The self-healing coupler 20 has a system for overriding the automatic coupling of the target disk drive 12 in a respective “in-line” or “by-pass” mode.

The self-healing feature of the coupler 20 is overridden by placing appropriate override values at input 114 of the AND gate 108 and at input 116 of the OR gate 110. The overriding of the self-healing coupler 20 allows a system or person to control and maintain the respective target disk drive 12 in a desired “in-line” or “by-pass” mode instead of allowing the self-healing coupler 20.

While the invention has been particularly shown and described with reference to a preferred embodiment, it will be understood by those skilled in the art that various changes in form and detail may be made therein without departing from the spirit and scope of the invention.

Patent Citations
Cited PatentFiling datePublication dateApplicantTitle
US4905230 *Apr 5, 1988Feb 27, 1990Madge Networks LimitedToken ring expander and/or hub
US4914656Jun 28, 1988Apr 3, 1990Storage Technology CorporationDisk drive memory
US4973955 *Feb 9, 1989Nov 27, 1990Grumman Aerospace CorporationData transmission system
US4989206Jan 11, 1990Jan 29, 1991Storage Technology CorporationDisk drive memory
US5361250 *Nov 3, 1993Nov 1, 1994Synoptics Communications, Inc.Apparatus and method of token ring beacon station removal for a communication network
US5390187Feb 16, 1993Feb 14, 1995Emc CorporationOn-line reconstruction of a failed redundant array system
US5479653Jul 14, 1994Dec 26, 1995Dellusa, L.P.Disk array apparatus and method which supports compound raid configurations and spareless hot sparing
US5539727 *Aug 13, 1992Jul 23, 1996Kramarczyk; MarianMethod and apparatus for configuring and maintaining token ring networks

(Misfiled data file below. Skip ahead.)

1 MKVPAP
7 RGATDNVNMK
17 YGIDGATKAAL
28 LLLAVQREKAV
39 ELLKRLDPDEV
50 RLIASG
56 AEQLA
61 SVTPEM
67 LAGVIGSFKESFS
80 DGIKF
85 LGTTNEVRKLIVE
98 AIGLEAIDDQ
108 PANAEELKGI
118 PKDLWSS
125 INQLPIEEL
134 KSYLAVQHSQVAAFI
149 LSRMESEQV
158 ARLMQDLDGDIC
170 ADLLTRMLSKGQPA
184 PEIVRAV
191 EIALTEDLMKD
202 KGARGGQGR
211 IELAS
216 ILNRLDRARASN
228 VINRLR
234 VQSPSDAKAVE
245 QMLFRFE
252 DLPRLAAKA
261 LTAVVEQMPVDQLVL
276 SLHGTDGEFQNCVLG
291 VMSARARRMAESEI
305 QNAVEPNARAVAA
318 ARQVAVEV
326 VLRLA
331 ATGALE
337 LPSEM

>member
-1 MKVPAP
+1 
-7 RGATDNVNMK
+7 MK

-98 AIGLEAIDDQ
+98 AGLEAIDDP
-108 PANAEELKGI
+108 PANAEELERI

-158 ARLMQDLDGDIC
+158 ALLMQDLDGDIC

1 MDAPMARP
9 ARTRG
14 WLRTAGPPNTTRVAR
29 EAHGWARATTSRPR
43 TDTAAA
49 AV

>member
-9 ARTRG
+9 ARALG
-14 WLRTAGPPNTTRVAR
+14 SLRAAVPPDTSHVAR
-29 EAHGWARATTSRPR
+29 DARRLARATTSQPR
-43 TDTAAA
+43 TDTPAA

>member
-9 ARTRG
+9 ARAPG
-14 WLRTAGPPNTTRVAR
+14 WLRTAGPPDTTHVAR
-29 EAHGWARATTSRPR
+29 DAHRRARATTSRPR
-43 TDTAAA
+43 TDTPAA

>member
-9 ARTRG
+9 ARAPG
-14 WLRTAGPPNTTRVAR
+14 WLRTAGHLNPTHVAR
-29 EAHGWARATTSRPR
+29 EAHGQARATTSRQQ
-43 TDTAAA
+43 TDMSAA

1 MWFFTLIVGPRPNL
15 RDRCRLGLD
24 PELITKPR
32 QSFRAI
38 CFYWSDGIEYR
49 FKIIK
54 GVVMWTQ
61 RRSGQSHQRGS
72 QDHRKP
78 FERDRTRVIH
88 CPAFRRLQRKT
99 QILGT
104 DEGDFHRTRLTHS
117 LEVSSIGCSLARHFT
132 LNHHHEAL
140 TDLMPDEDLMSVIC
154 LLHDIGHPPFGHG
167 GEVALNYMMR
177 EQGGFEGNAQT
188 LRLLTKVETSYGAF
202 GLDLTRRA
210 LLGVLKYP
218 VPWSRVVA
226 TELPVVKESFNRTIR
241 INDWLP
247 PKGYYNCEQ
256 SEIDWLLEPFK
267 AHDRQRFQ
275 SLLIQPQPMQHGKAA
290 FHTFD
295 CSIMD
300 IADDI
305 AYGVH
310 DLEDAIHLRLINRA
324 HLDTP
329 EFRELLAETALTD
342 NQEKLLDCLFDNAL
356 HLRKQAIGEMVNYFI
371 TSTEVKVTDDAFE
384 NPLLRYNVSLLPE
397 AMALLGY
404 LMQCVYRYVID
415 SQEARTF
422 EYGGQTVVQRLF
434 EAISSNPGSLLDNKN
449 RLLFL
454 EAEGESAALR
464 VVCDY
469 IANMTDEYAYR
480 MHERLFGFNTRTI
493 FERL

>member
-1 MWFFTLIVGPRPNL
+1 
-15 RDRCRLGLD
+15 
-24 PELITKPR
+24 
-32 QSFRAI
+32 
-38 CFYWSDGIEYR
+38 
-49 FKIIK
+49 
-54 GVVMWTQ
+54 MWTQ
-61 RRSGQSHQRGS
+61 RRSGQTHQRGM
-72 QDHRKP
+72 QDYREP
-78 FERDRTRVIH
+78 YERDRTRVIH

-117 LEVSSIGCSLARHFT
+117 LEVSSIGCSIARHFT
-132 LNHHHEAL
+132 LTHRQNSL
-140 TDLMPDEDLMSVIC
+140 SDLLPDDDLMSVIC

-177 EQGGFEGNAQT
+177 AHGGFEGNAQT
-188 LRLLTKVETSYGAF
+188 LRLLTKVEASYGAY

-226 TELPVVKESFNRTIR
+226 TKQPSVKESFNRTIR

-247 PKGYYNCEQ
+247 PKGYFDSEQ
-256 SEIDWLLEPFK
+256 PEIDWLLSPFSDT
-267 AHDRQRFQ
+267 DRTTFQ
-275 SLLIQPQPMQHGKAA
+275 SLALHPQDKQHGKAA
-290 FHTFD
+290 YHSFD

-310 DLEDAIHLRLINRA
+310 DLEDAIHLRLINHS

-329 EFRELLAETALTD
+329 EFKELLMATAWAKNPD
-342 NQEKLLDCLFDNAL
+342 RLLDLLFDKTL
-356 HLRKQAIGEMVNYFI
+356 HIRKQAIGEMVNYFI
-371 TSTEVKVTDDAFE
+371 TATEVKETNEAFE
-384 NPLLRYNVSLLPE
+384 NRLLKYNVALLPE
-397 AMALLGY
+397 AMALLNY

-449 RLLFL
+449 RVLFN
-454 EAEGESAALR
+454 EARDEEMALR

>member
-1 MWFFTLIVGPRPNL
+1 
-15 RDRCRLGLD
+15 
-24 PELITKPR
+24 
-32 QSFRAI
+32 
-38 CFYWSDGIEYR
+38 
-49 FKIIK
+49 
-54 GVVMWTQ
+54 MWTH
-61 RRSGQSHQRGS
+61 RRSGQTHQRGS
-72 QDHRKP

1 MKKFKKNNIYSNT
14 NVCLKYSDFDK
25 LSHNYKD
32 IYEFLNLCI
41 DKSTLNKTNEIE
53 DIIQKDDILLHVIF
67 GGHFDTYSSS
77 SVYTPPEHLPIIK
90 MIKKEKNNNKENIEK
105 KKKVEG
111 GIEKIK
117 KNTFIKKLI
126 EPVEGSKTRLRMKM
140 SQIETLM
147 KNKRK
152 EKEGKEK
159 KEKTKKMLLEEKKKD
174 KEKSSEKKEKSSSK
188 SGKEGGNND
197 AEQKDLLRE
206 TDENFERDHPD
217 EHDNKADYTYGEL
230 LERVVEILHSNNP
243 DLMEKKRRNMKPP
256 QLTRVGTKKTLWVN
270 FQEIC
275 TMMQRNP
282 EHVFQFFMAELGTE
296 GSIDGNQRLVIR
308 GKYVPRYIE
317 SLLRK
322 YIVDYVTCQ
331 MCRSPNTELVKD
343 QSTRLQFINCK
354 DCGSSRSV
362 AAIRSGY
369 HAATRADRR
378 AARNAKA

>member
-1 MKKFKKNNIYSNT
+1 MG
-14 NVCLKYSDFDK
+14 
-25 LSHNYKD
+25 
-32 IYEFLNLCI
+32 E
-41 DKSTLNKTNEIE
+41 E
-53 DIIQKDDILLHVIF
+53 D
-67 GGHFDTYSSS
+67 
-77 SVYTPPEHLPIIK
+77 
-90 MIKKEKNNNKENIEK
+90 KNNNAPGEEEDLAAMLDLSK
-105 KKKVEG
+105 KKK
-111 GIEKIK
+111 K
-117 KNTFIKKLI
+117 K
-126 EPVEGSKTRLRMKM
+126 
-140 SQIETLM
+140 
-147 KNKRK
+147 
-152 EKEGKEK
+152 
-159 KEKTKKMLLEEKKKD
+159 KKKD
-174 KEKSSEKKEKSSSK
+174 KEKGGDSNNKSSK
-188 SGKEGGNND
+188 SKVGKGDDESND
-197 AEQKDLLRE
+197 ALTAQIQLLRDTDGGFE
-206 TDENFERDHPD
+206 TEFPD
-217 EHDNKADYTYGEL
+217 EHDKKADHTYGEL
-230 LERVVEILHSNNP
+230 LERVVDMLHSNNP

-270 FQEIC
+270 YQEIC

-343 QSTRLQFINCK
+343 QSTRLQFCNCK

US5708668May 6, 1992Jan 13, 1998International Business Machines CorporationMethod and apparatus for operating an array of storage devices
US5812761Oct 30, 1996Sep 22, 1998Fujitsu LimitedDisk array system
US6028837 *Aug 27, 1996Feb 22, 2000National Semiconductor CorporationEther ring architecture for local area networks
US6088141 *Jun 18, 1996Jul 11, 2000Telefonaktiebolaget Lm EricssonSelf-healing network
US6201995 *Feb 12, 1999Mar 13, 2001I/O Control CorporationWiring method and apparatus for distributed control network
US6219335 *Jun 20, 1997Apr 17, 2001Nortel Networks CorporationMethod and apparatus for locating and isolating a fault within a token ring network
Referenced by
Citing PatentFiling datePublication dateApplicantTitle
US6845411 *Jan 16, 2003Jan 18, 2005International Business Machines CorporationExternal storage device, control device, external storage system, control method, program, and recording medium
US7080133 *Jul 17, 2000Jul 18, 2006International Business Machines CorporationMethod and system for configuring a computer network
Classifications
U.S. Classification370/222, 370/216
International ClassificationH04J1/16, H04J3/14, H04L1/22
Cooperative ClassificationH04L1/22, G11B2220/415
European ClassificationH04L1/22
Legal Events
DateCodeEventDescription
May 23, 2014REMIMaintenance fee reminder mailed
Dec 30, 2009FPAYFee payment
Year of fee payment: 8
Jan 9, 2006FPAYFee payment
Year of fee payment: 4
May 5, 1999ASAssignment
Owner name: INTERNATIONAL BUSINESS MACHINES CORPORATION, NEW Y
Free format text: ASSIGNMENT OF ASSIGNORS INTEREST;ASSIGNORS:EMBERTY, ROBERT G.;KLEIN, CRAIG A.;PAWLOWSKI, EDWARD J.;REEL/FRAME:009955/0269;SIGNING DATES FROM 19990429 TO 19990503